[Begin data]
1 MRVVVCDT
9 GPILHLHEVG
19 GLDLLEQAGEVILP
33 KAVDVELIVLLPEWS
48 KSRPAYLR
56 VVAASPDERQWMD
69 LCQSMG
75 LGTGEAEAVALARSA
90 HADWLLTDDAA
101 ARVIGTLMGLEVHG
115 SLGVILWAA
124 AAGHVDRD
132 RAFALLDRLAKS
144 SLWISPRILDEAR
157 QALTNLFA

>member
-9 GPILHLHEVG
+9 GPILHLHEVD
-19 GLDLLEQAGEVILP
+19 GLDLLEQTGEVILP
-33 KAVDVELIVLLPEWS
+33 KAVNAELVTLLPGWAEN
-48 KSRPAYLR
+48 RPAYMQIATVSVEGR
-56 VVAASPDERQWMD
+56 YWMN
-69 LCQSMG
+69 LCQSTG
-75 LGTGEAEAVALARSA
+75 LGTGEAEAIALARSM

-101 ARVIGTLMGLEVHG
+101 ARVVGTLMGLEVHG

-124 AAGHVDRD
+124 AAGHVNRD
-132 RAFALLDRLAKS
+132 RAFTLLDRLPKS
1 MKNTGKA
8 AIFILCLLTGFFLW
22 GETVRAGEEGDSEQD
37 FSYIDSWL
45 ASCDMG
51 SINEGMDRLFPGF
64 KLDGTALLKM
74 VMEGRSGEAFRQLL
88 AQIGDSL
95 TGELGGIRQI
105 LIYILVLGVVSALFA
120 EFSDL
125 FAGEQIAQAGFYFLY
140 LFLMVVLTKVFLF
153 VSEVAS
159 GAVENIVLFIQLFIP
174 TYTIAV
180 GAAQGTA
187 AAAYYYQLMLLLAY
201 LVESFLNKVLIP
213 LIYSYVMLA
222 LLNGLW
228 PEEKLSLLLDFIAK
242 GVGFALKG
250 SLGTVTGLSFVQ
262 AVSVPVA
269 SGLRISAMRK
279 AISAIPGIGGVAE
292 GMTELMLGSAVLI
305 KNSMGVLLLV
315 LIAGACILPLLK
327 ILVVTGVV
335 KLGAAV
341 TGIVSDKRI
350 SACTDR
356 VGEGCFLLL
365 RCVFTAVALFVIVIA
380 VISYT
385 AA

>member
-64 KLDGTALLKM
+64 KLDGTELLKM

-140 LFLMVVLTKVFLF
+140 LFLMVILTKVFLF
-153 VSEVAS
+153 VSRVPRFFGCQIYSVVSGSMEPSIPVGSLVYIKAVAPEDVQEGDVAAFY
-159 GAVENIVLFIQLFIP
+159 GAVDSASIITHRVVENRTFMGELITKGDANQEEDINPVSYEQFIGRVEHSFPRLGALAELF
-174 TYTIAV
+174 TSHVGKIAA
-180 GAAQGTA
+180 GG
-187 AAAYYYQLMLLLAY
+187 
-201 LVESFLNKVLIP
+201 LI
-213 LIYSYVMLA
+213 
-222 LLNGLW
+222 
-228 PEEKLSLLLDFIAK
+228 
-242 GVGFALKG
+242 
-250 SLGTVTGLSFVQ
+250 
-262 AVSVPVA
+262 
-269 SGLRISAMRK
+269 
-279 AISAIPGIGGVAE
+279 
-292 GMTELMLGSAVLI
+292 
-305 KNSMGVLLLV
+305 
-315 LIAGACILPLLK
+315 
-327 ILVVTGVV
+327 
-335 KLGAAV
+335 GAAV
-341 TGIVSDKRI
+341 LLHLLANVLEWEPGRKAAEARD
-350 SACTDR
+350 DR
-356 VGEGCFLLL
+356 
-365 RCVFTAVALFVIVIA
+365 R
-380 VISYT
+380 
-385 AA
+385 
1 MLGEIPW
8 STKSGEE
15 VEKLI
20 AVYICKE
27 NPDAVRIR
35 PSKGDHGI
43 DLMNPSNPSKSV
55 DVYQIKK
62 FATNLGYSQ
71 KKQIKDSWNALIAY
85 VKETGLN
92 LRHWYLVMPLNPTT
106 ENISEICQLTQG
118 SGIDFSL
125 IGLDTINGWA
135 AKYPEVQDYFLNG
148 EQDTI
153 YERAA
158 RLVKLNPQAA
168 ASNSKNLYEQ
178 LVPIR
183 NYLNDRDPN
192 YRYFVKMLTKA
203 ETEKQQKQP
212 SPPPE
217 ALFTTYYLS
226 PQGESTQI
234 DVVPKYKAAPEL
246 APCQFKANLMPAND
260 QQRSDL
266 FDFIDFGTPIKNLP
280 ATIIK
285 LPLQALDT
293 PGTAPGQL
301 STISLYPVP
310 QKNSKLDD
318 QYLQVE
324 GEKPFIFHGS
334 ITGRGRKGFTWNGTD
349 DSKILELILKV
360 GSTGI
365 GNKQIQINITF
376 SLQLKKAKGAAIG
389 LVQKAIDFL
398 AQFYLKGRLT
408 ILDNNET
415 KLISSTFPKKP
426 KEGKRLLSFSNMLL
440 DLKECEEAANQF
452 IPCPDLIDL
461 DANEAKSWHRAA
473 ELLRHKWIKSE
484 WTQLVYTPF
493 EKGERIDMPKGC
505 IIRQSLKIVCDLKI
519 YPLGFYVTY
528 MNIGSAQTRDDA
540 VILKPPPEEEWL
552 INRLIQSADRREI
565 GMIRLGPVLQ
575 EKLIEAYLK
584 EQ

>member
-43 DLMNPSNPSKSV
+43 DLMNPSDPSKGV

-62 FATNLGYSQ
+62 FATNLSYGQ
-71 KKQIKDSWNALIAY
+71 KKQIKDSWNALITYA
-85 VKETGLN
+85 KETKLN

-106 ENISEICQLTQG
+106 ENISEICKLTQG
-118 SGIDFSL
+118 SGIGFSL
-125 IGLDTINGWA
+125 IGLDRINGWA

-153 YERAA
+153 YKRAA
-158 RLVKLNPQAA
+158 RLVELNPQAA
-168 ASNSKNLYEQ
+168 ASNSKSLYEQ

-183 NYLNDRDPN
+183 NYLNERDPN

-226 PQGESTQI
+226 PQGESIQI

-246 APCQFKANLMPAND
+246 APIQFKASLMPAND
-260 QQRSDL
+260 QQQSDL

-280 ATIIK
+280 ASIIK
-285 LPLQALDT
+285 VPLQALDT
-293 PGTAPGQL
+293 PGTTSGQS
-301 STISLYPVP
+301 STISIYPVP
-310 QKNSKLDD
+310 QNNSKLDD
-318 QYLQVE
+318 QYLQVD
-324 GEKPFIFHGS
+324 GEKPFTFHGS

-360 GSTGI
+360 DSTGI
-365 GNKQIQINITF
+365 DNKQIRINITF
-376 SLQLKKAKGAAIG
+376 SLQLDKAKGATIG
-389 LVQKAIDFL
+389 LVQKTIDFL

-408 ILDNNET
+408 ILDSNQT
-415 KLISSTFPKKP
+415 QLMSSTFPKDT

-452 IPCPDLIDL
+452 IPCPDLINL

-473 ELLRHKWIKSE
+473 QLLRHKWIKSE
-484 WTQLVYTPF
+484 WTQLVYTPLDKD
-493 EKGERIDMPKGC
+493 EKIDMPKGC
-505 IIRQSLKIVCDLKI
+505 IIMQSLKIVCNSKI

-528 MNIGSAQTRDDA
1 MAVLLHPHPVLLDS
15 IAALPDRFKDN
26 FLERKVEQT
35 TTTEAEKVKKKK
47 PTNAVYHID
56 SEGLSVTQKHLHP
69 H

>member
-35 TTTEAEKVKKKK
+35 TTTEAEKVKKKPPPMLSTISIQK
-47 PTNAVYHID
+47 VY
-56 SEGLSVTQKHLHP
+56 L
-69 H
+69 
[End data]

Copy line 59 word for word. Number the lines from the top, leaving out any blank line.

228 PEEKLSLLLDFIAK